Preventing Childhood Obesity
The obesity epidemic is upon us, snatching the unsuspecting and inflating waistlines to epic proportions. Childhood obesity is part of that epidemic. Children are sedentary creatures now, rooted to computers and Playstations with bags of chips at their sides.
But you did all that you could to protect your child’s health. You followed the guidelines and recommendations that you believed would keep her slim and healthy. You promoted good eating habits, regular physical activity, and monitored computer and video time. You kept poor quality snacks out of the house and were a model of healthy eating and lifestyle. You went as far as to use the Food Guide Pyramid for Young Children to roadmap her diet. Your child did not fit the developing stereotype of American youth.
And then, when you weren’t looking, the phthalates got your little girl. She began to grow, and even though her habits did not fit that developing stereotype, her appearance did. She had grown fat. You screamed, “Damn you phthalates,” into a black night, but it was too late. The damage had been done.
Right about now you might be asking yourself exactly what are phthalates and will they get my daughter too? Therefore, I must confess my embellishment. Phthalates are not lurking down some poorly lit alleyway waiting to pounce, but they are a health problem that comes from unexpected sources and they can contribute to childhood obesity.
What Are Phthalates?
Phthalates are a group of chemicals that are used to soften plastic and make it pliable. They are found in a number of common products including children’s toys, cosmetics, pharmaceuticals, building materials, and baby care products.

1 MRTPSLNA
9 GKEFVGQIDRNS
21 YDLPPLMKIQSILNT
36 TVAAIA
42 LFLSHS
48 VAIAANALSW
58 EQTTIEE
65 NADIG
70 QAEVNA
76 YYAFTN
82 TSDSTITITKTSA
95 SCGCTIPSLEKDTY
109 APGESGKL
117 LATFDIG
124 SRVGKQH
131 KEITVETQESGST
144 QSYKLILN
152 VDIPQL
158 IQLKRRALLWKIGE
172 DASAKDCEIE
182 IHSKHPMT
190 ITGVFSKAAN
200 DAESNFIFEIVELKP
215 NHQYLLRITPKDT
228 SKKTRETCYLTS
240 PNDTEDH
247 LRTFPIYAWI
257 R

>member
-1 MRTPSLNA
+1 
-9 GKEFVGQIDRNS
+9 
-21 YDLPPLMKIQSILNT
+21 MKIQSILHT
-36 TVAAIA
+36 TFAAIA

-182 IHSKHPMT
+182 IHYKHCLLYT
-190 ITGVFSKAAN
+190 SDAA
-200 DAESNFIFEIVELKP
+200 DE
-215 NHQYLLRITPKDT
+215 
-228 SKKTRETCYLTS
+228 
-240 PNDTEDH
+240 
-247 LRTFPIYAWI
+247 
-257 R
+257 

Phthalates can be absorbed through the skin but can also enter the body through ingestion or inhalation. They have been found in indoor air and dust, and in human urine and blood samples. They have been found in human breast milk.
Phthalates as a Cause for Obesity
Phthalates are also endocrine disrupting chemicals that can mimic the body’s natural hormones and play a part in childhood obesity.
A study conducted by Mount Sinai researchers in New York measured the concentration of phthalates in the urine of 387 black and Hispanic children in New York City. Body measurements were recorded one year later.
Ninety-seven percent of the children had been exposed to phthalates, and an association was found between concentration of these phthalates and BMI and weight circumference among overweight children.
In addition, data collected from about 2900 children was reviewed, and it was discovered that black children with a three-fold increase in phthalate breakdown were 20 percent more likely to be either overweight or obese.
How to Avoid Phlhalates
Avoiding phthalates consists of a bit of common sense and a bit of information. First, simply read the ingredients in the products you buy. Phlhalates can be identified by their chemical names or abbreviations.
DBP and DEP are found in personal care products such as colognes or shampoos. DEHP is used in PVC plastics. BzBP is found in care products and personal care products. DMP is used in insect repellent.
Be alert to the term fragrance which could be an indicator that the product in question contains phthalates.
Select plastic with the recycling code 1, 2 or 5. Codes 3 and 7 are more likely to contain phthalates.
Living life well-fed,
Breast Cancer Fund - http://www.breastcancerfund.org/clear-science/chemicals-glossary/phthalates.html
Rodale - http://www.rodale.com/childhood-obesity-prevention
Science Daily - http://www.c.com/releases/2012/01/120120182729.htm
The Daily Green - http://www.thedailygreen.com/environmental-news/latest/phthalates-47020418